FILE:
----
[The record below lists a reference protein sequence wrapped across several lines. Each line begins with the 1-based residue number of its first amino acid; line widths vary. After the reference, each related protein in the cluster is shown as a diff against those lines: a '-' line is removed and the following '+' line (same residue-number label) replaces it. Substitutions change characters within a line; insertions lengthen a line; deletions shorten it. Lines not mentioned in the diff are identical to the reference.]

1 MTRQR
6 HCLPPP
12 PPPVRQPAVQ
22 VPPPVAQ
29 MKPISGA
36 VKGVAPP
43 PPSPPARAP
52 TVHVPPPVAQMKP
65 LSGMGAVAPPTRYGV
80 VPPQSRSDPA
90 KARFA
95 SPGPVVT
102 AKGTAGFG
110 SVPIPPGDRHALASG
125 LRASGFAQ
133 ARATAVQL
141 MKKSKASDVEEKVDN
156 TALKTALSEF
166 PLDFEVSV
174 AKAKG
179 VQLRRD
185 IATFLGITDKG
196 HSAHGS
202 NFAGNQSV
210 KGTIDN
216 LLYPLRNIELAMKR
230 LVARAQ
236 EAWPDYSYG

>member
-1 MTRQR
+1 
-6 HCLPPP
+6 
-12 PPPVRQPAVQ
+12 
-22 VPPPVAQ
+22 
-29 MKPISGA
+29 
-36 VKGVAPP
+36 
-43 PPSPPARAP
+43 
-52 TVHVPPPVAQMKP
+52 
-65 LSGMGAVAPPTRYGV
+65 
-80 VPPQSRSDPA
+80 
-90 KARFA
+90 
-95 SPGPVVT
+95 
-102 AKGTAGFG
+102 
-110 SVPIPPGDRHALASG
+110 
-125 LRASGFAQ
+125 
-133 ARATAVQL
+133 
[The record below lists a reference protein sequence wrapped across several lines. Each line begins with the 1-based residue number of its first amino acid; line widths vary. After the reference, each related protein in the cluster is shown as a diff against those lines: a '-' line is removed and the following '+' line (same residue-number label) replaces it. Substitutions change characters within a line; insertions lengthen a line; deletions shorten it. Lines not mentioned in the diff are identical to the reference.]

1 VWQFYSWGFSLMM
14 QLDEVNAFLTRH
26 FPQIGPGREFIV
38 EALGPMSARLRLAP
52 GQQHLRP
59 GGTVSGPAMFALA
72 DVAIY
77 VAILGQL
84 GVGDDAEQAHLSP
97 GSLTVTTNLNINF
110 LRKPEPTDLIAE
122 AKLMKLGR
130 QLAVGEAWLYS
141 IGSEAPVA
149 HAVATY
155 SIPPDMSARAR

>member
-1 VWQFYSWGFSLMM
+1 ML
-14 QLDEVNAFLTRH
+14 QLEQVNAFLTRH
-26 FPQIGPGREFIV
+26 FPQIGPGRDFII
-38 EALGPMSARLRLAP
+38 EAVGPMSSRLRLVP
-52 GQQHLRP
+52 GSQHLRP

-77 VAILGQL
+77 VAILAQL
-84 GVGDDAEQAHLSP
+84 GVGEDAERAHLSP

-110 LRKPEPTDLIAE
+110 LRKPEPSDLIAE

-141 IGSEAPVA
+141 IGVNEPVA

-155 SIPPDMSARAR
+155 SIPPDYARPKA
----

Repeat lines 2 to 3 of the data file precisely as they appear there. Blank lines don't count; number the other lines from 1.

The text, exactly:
1 MTRQR
6 HCLPPP